Assuming Keaton’s escapism was simply linked to deep insecurity, Allen sent her off to a psychoanalyst, a place she would visit for an 18-month-long stretch. Suddenly, for a reason not known to him or anyone for that matter, she began eating normally again. Going through changes, their romantic relationship naturally ended, and just in time to really prepare for the role of a lifetime...or not.
Keaton’s first major role was a substantial one, and she didn’t even have to study for it. As she didn’t read The Godfather book and knew nearly nothing about it, Keaton says she “didn’t understand” how she landed the role as the wife of “The Godfather” himself. If only it had been that easy for her co-star, Al Pacino.
Without Diane Keaton, one of the most famous films in history could’ve turned out completely different. After Keaton had already gotten her part in The Godfather, producers placed her on stage with Al Pacino to help his audition along. After they’d acted together, director Francis Ford Coppola asked her thoughts on him, to which she replied, “He’s great”!
“Great” was an understatement—later, she’d have a lot more to say about him.
Early on in Keaton’s career, she earned the reputation as the “kooky actress,” known for her awkward, self-deprecating humor and admirable intelligence beyond the surface. Her nervous tics and the way she would ramble inspired her as a muse once again to Woody Allen, who would produce a film based on her character called Annie Hall. And if you’re wondering why Allen cast his ex in a lead role, well, it was by design.
Woody Allen’s Annie Hall is believed to be an idealized autobiography of his relationship with Keaton, her nickname being “Annie” and her original surname being “Hall.” Keaton was cast specifically for the role, and she considered the character a friendlier version of herself. Allen gave her creative freedom—but others protested.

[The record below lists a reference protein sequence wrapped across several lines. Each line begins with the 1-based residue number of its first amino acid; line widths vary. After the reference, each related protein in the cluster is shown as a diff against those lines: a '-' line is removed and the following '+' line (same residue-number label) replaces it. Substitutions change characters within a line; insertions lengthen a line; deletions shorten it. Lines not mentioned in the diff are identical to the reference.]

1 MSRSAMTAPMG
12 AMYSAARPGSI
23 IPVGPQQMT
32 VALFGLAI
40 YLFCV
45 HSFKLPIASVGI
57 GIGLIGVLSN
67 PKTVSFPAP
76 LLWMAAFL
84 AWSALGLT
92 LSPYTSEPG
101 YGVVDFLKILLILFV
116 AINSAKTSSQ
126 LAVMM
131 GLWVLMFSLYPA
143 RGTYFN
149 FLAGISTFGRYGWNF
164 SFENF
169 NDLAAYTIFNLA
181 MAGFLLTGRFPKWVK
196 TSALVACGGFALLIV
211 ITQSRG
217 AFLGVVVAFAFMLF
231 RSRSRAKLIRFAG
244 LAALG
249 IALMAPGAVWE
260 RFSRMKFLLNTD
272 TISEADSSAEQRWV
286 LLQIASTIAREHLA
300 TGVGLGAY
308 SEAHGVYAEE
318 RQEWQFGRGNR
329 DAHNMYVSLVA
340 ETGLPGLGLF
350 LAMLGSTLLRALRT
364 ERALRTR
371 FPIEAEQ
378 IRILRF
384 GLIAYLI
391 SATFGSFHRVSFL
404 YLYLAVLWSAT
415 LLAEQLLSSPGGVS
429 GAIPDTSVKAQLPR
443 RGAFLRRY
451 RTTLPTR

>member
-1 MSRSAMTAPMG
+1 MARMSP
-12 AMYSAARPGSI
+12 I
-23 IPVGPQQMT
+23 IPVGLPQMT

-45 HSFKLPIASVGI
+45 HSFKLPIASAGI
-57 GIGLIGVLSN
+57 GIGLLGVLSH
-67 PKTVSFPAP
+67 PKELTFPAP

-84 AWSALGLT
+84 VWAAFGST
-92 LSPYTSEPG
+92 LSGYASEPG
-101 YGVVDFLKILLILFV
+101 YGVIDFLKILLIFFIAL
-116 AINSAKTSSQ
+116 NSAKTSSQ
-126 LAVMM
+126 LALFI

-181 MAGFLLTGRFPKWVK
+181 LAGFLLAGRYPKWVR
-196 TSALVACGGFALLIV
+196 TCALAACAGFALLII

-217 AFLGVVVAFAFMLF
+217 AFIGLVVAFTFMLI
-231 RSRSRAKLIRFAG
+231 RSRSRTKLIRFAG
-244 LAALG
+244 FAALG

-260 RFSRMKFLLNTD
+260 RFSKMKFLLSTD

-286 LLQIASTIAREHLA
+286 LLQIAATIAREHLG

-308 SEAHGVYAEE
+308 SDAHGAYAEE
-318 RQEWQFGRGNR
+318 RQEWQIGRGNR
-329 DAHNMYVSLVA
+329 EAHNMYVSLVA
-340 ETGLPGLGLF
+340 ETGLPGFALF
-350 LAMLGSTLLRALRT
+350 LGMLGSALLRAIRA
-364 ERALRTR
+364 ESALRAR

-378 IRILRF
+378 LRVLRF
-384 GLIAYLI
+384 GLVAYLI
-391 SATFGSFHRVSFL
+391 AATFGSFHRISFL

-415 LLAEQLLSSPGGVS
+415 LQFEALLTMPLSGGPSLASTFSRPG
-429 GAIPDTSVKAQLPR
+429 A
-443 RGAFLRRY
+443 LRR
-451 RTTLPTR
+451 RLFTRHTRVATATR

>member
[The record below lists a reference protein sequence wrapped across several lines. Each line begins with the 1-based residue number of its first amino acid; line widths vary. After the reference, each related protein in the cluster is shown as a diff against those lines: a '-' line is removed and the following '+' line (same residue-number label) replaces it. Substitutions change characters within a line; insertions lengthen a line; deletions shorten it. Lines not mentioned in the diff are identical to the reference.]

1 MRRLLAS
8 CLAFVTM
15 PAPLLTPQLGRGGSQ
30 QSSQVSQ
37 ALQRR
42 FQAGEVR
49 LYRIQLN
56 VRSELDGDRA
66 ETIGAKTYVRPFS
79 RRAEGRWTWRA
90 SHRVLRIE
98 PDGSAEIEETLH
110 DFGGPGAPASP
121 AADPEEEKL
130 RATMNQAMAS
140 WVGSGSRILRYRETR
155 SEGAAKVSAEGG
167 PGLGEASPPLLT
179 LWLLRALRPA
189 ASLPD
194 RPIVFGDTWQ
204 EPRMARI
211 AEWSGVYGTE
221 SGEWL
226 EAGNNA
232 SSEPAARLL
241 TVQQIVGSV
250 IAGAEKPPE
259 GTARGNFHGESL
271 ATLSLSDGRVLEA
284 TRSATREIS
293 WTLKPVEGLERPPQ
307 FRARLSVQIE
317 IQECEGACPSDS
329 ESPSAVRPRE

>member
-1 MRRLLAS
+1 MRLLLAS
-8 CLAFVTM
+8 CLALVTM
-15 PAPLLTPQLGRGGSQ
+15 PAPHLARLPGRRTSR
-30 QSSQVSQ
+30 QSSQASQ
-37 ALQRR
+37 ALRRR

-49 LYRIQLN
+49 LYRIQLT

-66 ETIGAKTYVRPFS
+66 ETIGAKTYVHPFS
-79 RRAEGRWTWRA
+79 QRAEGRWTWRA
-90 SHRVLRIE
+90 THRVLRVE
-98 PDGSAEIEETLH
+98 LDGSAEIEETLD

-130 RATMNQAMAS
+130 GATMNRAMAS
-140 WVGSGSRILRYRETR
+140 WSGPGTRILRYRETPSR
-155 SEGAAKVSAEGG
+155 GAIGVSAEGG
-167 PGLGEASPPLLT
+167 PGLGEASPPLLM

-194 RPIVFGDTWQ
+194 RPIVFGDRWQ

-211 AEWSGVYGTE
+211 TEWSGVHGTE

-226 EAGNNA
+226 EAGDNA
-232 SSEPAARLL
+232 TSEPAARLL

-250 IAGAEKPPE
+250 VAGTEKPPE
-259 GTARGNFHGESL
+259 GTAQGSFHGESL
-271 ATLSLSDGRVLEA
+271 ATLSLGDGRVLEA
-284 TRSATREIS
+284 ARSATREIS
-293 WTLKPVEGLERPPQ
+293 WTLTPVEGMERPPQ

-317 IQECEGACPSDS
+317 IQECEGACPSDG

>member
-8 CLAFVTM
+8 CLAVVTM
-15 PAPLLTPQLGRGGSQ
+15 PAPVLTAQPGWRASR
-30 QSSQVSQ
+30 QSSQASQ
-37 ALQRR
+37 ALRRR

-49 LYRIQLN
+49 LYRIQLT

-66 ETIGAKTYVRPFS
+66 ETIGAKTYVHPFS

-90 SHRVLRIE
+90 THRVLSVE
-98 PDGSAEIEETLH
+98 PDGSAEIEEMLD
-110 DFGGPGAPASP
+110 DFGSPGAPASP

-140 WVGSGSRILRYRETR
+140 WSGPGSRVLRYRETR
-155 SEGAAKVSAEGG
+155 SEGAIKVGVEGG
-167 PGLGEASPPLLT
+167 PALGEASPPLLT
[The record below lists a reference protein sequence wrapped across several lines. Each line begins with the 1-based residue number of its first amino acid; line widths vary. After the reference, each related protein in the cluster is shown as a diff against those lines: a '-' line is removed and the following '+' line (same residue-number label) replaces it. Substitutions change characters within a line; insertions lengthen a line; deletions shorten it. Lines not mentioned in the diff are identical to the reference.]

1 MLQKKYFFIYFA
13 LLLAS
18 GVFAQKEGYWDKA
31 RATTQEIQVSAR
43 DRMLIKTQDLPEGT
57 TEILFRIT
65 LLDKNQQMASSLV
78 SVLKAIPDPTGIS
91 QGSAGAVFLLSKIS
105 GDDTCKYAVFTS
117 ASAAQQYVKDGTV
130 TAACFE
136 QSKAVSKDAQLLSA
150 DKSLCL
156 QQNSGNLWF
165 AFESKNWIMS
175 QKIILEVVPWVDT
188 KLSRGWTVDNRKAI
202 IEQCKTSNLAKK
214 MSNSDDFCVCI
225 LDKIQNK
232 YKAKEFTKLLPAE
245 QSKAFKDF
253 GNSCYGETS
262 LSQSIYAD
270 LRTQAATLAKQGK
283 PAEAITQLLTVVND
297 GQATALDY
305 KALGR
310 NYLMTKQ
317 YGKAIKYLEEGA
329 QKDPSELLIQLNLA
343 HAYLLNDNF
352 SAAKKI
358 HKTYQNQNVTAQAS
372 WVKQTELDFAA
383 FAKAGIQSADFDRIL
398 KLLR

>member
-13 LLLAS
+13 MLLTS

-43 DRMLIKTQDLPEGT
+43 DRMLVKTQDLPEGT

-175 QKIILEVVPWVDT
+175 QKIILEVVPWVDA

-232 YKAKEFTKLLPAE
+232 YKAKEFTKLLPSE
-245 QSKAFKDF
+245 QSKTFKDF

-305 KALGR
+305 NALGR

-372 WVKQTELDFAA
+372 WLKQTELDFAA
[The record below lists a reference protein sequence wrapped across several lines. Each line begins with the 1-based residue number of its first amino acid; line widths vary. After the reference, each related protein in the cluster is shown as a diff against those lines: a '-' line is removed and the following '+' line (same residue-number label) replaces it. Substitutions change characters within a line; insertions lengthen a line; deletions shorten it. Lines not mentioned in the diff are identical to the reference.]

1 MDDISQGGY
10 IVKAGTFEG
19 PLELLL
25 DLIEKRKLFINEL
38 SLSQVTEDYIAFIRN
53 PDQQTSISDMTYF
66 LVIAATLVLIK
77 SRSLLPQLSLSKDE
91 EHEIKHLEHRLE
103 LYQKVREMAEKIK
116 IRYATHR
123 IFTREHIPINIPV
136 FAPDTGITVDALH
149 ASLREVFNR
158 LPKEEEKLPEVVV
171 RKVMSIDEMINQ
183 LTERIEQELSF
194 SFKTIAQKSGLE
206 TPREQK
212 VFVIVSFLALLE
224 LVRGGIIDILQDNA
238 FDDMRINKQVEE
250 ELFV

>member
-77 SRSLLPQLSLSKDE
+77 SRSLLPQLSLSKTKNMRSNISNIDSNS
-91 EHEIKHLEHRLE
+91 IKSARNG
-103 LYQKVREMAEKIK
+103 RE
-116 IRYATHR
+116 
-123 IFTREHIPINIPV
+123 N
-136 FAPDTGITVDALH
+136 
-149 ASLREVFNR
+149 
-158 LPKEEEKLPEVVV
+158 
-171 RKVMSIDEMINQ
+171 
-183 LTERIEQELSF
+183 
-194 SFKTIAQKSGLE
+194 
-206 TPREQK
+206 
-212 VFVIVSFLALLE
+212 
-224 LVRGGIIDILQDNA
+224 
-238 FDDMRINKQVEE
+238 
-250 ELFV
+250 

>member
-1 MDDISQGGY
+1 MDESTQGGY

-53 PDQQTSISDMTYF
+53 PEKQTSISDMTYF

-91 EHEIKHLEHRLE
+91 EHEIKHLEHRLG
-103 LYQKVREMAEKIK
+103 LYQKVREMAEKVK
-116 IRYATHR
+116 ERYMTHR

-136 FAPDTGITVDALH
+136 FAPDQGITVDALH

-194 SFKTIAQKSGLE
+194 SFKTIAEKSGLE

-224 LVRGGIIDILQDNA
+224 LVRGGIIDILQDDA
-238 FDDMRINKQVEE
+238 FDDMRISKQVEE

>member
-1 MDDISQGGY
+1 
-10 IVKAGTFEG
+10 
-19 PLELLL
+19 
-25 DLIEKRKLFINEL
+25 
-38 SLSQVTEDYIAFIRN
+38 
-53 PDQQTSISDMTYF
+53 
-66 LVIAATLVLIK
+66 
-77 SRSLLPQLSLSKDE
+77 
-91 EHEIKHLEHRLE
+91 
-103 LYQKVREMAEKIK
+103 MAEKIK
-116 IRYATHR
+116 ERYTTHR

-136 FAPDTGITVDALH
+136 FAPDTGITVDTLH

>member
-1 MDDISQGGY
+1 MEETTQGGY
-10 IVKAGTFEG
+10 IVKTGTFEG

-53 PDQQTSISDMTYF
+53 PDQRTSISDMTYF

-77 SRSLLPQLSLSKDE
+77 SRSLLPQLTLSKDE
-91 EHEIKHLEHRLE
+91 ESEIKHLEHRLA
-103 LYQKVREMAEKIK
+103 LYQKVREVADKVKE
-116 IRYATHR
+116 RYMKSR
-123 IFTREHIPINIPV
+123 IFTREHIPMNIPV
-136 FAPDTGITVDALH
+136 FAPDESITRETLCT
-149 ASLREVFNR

Not everyone could agree on Keaton’s choice of fashion. After Keaton sauntered on set in questionable attire, costume designer Ruth Morley expressed her concerns. Fortunately, long-time supporter Woody Allen trusted Keaton, calling her a “genius.” “Leave her,” he said, and so she was left to become an unexpected trendsetter.
The late 1970s was aching for something fresh and Diane Keaton had the answer without even knowing the question. Her choice of dress in the film Annie Hall involved pieces from her personal wardrobe that consisted of vintage men’s clothing ranging from ties, fedoras, vests, and baggy pants. It had an unexpected effect. After the film’s release, women everywhere were seen dressed in men’s clothing and pantsuits.
“La-di-da” is a saying associated with Keaton due to her utterings in Annie Hall, however, those were Woody Allen’s words, not hers, written into the script and accredited to her. He says it’s something she says in real life, but when asked in an interview about it, Keaton simply laughed and said “he’s out of his mind.”
Wanting to stray away from the “funny, awkward girl” trope and show her versatility as an artist, Diane Keaton took on a controversial role. She starred in Looking for Mr. Goodbar, playing the role of a troubled Catholic school teacher who visits singles bars for a hookup. The film is considered risqué, raunchy, and violent—a definite deviation from her usual romantic comedy. And that wasn’t the only way Keaton surprised people.
Keaton had once done vocals on a record from her original cast recording of Hair, but it wasn’t enough for her. Throughout the 70s, on a constant search for something new, she briefly attempted a career as a recording artist, stating that she always had a desire to be a singer. In 1977, she began recording tracks for a solo album. Unfortunately, it would never materialize.
It’s not every day that a person’s childhood celebrity crush seeks them out; Diane Keaton would be one of the lucky few. Ever since she saw actor Warren Beatty lock lips with actress Natalie Wood on screen, her love bloomed, even writing a letter to the film’s producer in a request for them to change the unhappy ending.
They didn’t reply to her then—but a phone call from Beatty himself one Christmas Eve would change everything.
Just as Diane Keaton was diving into the depths of her darkness and struggling to cope with her rising fame, Warren Beatty swooped her up into his arms. Over the phone, he informed her that she could “do anything”: be a director, a politician. Keaton described her attraction to Beatty as intense—and it would only get more intense from there.
Under Beatty’s wing, Keaton soared to new heights. When she admitted she was afraid of her flight from Los Angeles to New York, Beatty showed up just as she was boarding and walked right on with her, holding her hand the entire way. Upon landing, like the true romantic he was, he gave that hand a kiss and flew right back. She was head over heels, and things were getting hot.
What better way to say “I love you” than to shower your love in lavish gifts? On Valentine's Day, Beatty surprised Keaton with a sauna installed in one of her bathrooms and a steam room in the other. Though appreciative, Keaton felt out of his league. His smart, Hollywood friends and his refined nature intimidated her.